Yesterday's New York Times published an article about the benefits of creating a "personal mission statement" http://well.blogs.nytimes.com/2015/01/05/personal-coaches-and-mission-statements/.
In case you haven't been paying attention, three is the new two (or the new Hummer SUV) when it comes to numbers of children you're supposed to squeeze out of your vagina; Wednesday is the new Friday when it comes to partying like a rock star; and a "personal mission statement" is the new New Year's resolution when it comes to self-actualization.
To help craft your personal mission statement, the Times article suggests answering a number of questions. I've re-printed them here, along with my answers, in the hopes that the endeavor will encourage others to create their own personal mission statement this year.
1. How do you want to be remembered?: As I've stated before on this blog, (See prior post titled "Fear of Flying"), I want to be remembered at an elaborate funeral with a minimum of 500 people, standing room only. In fact, my main hope for an after-life rests in the days and weeks immediately following my death, when the collective grief of the hordes of mourners is at its peak, and I can bask in its glow from the spirit world. I would also like a very detailed and inflated obituary in the New York Times detailing my life's achievements. And it had better be on the most emailed list for a week.
2. How do you want people to describe you?: I want people to describe me as 5"7 and 120 pounds, even though that is technically several inches taller and many pounds lighter than reality. Also, I want people to say I look good in pictures tagged: #nofilter. Of course, I also want to be described as having a rapier wit; unparalleled intellect; and as being 100% unexpendable in every way.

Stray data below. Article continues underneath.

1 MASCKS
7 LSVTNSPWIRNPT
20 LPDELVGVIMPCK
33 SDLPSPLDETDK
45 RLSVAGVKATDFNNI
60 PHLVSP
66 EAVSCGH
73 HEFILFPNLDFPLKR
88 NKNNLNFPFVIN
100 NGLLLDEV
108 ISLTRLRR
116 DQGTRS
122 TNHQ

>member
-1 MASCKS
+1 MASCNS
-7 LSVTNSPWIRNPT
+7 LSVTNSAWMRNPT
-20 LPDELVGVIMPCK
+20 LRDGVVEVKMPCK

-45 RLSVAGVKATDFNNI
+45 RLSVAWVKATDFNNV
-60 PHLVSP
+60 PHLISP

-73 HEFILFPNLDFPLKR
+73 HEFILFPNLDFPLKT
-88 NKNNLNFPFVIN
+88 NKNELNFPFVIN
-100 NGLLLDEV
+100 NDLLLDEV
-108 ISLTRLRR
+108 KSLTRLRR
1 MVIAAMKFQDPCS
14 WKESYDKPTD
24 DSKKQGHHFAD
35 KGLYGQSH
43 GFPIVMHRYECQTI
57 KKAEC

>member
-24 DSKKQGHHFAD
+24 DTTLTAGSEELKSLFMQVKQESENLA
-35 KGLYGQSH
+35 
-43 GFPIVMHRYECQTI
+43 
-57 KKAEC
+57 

3. Who do you want to be?: Hmm. This is a tough one. I sort of want to be someone who can eat McDonalds every now and again; watch network TV; look at Adam Levine, Kanye West, and Kim Kardashian; and go to Disney World or the Las Vegas strip without throwing up in my mouth a little bit each time I do (or think about doing) each of these things.
4. Who or what matters most to you?: Obviously, my kids matter most to me. Otherwise I would not be subject to the laws of human genetics and evolution, and as much as I transcend normalcy, I can't claim immunity from these fundamental biological precepts. It's also pretty important that nobody hates me, because I'm really sick of that schoolyard song being stuck in my head: "Nobody likes me, everybody hates me, I think I'll go eat worms." Worms taste really bad, I can tell you from experience.
5. What are your deepest values?: My deepest values are to not be an asshole and not surround myself with assholes. It's that simple. Like, don't be a racist, homophobic, sexist, acquisitive, materialistic, littering boil on the ball-sack of humanity, and don't hang out with people who are, or you might catch their highly contagious asshole cooties. Those are pretty much my deepest values.
6. How would you define success in your life?: Well, my goals are modest. Let's just say I define success as a commute to work of ten minutes or less; arriving there basically on time every day; and reaching old age without being arrested for a felony (Class A or B only--Class C is a bit out of reach, methinks).
7. What makes your life really worth living?: This is a stupid question, with three obvious answers: (1) Sleep; (2) Alcohol; and (3) Shark Week on the Discovery Channel.